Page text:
ACTS is an oft-suggested pattern for prayer: Adoration, Confession, Thanksgiving, and Supplication (requests). For years I found this pattern bothersome and peculiarly legalistic, as it seemed as if I often had to go through “preliminaries” to get to whatever was whipping me to prayer in the first place. The praise and thanksgiving could not flow naturally. Then it dawned that the petitions in the Lord’s Prayer, which is, in the words of the Westminster Shorter Catechism, the “special rule of direction” for all prayer, start right after the opening address. Therefore, requests are an acceptable and perhaps even desirable starting point in prayer. Note how David gets right down to business in Psalm 51 (“Have mercy on me, O God”). Or witness Jesus Himself in John 17 (“Father, the hour has come; Glorify Your Son…”).
In his Shorter Catechism for Study Classes, GI Williamson makes some additional observations about the Lord’s Prayer:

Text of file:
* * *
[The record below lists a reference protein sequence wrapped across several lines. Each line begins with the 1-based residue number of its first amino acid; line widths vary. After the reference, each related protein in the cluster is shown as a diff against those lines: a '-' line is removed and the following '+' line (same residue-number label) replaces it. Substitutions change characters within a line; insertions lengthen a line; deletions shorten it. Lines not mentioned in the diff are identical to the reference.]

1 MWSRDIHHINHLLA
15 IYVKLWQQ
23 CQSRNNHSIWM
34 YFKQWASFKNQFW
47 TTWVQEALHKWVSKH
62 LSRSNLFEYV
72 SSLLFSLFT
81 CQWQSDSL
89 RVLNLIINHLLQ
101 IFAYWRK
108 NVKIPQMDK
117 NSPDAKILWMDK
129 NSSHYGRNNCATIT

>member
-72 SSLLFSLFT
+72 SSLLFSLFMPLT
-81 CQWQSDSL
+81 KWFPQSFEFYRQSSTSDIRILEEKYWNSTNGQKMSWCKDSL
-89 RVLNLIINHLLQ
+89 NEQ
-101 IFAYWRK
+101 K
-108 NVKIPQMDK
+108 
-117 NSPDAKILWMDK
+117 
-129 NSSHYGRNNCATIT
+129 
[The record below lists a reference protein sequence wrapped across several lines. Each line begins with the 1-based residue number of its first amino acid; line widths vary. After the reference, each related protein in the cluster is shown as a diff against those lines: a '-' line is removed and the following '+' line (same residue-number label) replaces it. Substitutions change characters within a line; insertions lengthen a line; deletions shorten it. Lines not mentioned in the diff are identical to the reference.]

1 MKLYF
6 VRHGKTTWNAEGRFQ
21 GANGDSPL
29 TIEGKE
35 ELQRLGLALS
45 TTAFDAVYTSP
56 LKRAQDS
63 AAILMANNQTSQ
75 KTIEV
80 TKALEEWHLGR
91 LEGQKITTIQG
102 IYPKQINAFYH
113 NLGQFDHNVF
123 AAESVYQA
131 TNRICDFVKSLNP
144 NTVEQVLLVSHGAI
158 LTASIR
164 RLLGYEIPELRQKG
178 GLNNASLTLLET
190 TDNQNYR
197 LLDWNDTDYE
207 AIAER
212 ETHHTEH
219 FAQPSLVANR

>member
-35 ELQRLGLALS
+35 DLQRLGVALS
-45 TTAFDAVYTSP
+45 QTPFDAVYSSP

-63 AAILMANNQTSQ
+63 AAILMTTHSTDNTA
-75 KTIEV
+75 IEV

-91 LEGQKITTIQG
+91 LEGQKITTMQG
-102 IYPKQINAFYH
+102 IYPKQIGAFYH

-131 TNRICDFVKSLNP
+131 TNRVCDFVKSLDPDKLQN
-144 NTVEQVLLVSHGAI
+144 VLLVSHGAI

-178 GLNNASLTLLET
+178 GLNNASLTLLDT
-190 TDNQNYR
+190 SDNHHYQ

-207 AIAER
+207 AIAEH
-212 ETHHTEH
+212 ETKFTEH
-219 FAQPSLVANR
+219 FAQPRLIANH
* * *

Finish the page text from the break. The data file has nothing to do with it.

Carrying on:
As we consider this pattern of true prayer, what are some of the characteristics that we immediately notice? (1) One is the utter simplicity of this prayer. There is nothing here of high sounding words, or poetic phrases. There is no use of words that have an impressive sound. The author once knew a fine Christian who had a habit of using this phrase in almost every prayer, “according to Thy riches in glory in Christ Jesus.” It is a fine sounding phrase. But what does it mean? If we but listen to our own prayers as we speak them, we will notice this tendency to depart from direct and simple expressions. We will notice that we have a tendency to put a sort of “spiritual frosting” on the cake of prayer. This, we learn from this prayer our Lord taught His disciples, is quite unnecessary. It adds nothing. It only tends to falsify the true expression of the desires of the heart. (2) We also note how brief this prayer is. No petition has more than ten words… And yet how common it is… to talk about prayer as if it were the amount of prayer that matters, rather than the content. We forget that Christ Himself said that we are not heard because of how long we make our prayers (Matthew 6:7). The pattern prayer taught by our Lord is a sort of summary of what the whole Bible teaches… (3) And yet, how comprehensive this prayer is. Instead of covering a little with much speaking, it covers much with little speaking. This is how we ought also to pray. God calls us to intelligent interest in Himself and all His works. He calls us, in other words, to a prayer life that embraces the whole realm of existence in heaven and earth.